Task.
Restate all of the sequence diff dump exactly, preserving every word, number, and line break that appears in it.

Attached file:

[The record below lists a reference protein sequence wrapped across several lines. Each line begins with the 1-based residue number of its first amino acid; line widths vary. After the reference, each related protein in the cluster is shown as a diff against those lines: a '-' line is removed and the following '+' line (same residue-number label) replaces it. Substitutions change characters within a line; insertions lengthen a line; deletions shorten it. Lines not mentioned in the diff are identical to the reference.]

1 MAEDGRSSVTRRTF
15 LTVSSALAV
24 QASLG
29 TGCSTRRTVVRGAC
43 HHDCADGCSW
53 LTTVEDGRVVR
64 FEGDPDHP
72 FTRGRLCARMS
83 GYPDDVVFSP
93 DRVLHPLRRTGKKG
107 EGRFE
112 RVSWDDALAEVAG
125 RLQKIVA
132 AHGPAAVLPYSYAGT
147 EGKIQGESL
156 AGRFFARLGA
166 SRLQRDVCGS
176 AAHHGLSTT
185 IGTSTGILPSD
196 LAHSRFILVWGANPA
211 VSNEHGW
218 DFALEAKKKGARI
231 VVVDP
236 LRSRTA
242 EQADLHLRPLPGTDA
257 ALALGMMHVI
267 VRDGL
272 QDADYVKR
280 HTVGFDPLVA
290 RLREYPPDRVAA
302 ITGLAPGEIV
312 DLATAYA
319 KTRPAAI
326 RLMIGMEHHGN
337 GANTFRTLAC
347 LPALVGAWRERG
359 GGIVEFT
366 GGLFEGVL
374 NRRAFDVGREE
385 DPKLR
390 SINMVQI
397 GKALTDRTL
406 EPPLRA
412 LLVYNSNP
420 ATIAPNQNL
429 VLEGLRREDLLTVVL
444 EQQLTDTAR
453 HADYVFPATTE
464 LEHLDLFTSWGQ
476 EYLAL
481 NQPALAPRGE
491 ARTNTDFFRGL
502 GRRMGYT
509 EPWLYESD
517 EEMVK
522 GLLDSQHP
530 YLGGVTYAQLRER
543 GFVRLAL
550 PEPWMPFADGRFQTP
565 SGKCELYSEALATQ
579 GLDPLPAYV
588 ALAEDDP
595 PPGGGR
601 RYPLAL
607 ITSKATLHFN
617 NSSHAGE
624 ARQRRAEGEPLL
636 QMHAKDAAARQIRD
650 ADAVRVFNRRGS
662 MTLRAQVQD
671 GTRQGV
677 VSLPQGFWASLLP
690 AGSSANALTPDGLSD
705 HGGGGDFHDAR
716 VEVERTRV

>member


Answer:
[The record below lists a reference protein sequence wrapped across several lines. Each line begins with the 1-based residue number of its first amino acid; line widths vary. After the reference, each related protein in the cluster is shown as a diff against those lines: a '-' line is removed and the following '+' line (same residue-number label) replaces it. Substitutions change characters within a line; insertions lengthen a line; deletions shorten it. Lines not mentioned in the diff are identical to the reference.]

1 MAEDGRSSVTRRTF
15 LTVSSALAV
24 QASLG
29 TGCSTRRTVVRGAC
43 HHDCADGCSW
53 LTTVEDGRVVR
64 FEGDPDHP
72 FTRGRLCARMS
83 GYPDDVVFSP
93 DRVLHPLRRTGKKG
107 EGRFE
112 RVSWDDALAEVAG
125 RLQKIVA
132 AHGPAAVLPYSYAGT
147 EGKIQGESL
156 AGRFFARLGA
166 SRLQRDVCGS
176 AAHHGLSTT
185 IGTSTGILPSD
196 LAHSRFILVWGANPA
211 VSNEHGW
218 DFALEAKKKGARI
231 VVVDP
236 LRSRTA
242 EQADLHLRPLPGTDA
257 ALALGMMHVI
267 VRDGL
272 QDADYVKR
280 HTVGFDPLVA
290 RLREYPPDRVAA
302 ITGLAPGEIV
312 DLATAYA
319 KTRPAAI
326 RLMIGMEHHGN
337 GANTFRTLAC
347 LPALVGAWRERG
359 GGIVEFT
366 GGLFEGVL
374 NRRAFDVGREE
385 DPKLR
390 SINMVQI
397 GKALTDRTL
406 EPPLRA
412 LLVYNSNP
420 ATIAPNQNL
429 VLEGLRREDLLTVVL
444 EQQLTDTAR
453 HADYVFPATTE
464 LEHLDLFTSWGQ
476 EYLAL
481 NQPALAPRGE
491 ARTNTDFFRGL
502 GRRMGYT
509 EPWLYESD
517 EEMVK
522 GLLDSQHP
530 YLGGVTYAQLRER
543 GFVRLAL
550 PEPWMPFADGRFQTP
565 SGKCELYSEALATQ
579 GLDPLPAYV
588 ALAEDDP
595 PPGGGR
601 RYPLAL
607 ITSKATLHFN
617 NSSHAGE
624 ARQRRAEGEPLL
636 QMHAKDAAARQIRD
650 ADAVRVFNRRGS
662 MTLRAQVQD
671 GTRQGV
677 VSLPQGFWASLLP
690 AGSSANALTPDGLSD
705 HGGGGDFHDAR
716 VEVERTRV

>member